In order to explore some of the exchanges between medical and nonmedical vocabularies, we examine the historical origins of this technical concept. By basing the study on European (medical and nonmedical) literature of the nineteenth century, we review the first descriptions of this state and compare them with the famous Hughlings-Jackson definitions.
It appears that this medical concept was partly borrowed from a wide cultural background before being rationally developed and reworked in the fields of neurology and psychiatry.
“Postlesion Recovery of Motor and Sensory Cortex in the Early Twentieth Century,” by Mario Wiesendanger. The abstract reads,
This article addresses early work on partial recovery that followed small motor cortical lesions. Leyton and Sherrington (1917) studied the motor cortex in apes, hoping to learn more about the contralateral muscle representations. Then they placed small lesions within the precentral cortex, followed by a loss of the contralateral muscle twitches. The sudden loss remained for about one week, but recovery was observed and continued for weeks, up to a standstill. Sherrington and Graham Brown (1913) observed the same results in a serial, chronic experiment on a chimpanzee. The brain was sent to Monakow’s Brain-Institute in Zurich for investigating the lesions and the degeneration pattern. Constantin von Monakow (1853-1930) had been a pioneer on recovery after acute lesions, coining the term “diaschisis.” During WWI, Graham Brown and Stewart (1916) studied a soldier in a British army hospital who suffered from a cerebral gunshot wound, localized in the sensorimotor cortex. Early and prolonged rehabilitation was successful. In 1950, Glees (1909-1999) and Cole (Oxford) placed a small motor-cortical lesion in macaque monkeys; for a few days, the monkeys had difficulties and were slow for the task. Daily training was resumed and recovery was accelerated by alimentary reward. Finally, Lashley (1890-1958) understood that handicapped patients “achieved their goal with variable means.” This demonstrated the value of active and prolonged rehabilitation, in addition to the (passive) recovery of function.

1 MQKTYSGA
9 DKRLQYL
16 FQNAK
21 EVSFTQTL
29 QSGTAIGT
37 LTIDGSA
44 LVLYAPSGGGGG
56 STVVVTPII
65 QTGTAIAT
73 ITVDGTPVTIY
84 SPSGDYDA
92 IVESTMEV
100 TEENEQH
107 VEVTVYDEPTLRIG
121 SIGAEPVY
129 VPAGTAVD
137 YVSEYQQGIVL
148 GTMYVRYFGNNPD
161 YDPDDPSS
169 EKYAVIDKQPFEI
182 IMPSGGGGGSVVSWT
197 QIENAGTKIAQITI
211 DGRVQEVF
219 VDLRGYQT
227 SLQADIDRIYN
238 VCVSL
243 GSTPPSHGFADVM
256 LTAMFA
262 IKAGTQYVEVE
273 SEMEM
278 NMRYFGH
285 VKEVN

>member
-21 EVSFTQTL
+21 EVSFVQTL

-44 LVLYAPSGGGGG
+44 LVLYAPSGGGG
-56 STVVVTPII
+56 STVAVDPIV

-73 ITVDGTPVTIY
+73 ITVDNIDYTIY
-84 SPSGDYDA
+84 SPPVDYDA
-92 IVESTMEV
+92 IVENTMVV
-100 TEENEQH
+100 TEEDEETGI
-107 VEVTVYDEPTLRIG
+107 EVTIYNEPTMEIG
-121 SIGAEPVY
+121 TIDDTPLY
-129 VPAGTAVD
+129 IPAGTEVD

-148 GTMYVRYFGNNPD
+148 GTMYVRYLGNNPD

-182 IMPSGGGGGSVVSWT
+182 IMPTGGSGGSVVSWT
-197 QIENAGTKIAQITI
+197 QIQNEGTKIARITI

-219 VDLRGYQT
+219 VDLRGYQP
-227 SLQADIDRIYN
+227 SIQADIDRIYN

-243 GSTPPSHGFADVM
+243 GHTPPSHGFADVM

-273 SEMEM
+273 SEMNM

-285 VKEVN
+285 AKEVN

“Psychic Blindness or Visual Agnosia: Early Descriptions of a Nervous Disorder,” by Christian Baumann. The abstract reads,
This article briefly reports on three early contributions to the understanding of visual agnosia as a syndrome sui generis. The authors of the respective papers worked in different fields such as physiology, ophthalmology, and neurology, and, although they were not in direct contact with each other, their results converged upon a consistent view of a nervous disorder that they called psychic blindness.
“The Disease of the Moon: The Linguistic and Pathological Evolution of the English Term ‘Lunatic’,” by M. A. Riva, L. Tremolizzo, M. Spicci, C. Ferrarese, G. De Vito, G. C. Cesana, and V. A. Sironi. The abstract reads,
The public opinion and the scientific community incorrectly believe that the English term “lunatic” was originally related only to insanity, but it also referred to epileptic people. The aim of this article is to clarify the original meaning of the English word “lunatic” by analyzing the evolution of the relationship between psychiatric and neurological diseases and by pointing out the influence of the moon in the history of medicine, in popular traditions, and in English literature. The article also contains a detailed and accurate review of the modern scientific literature on the relationship between moon and epilepsy/psychiatric disorders.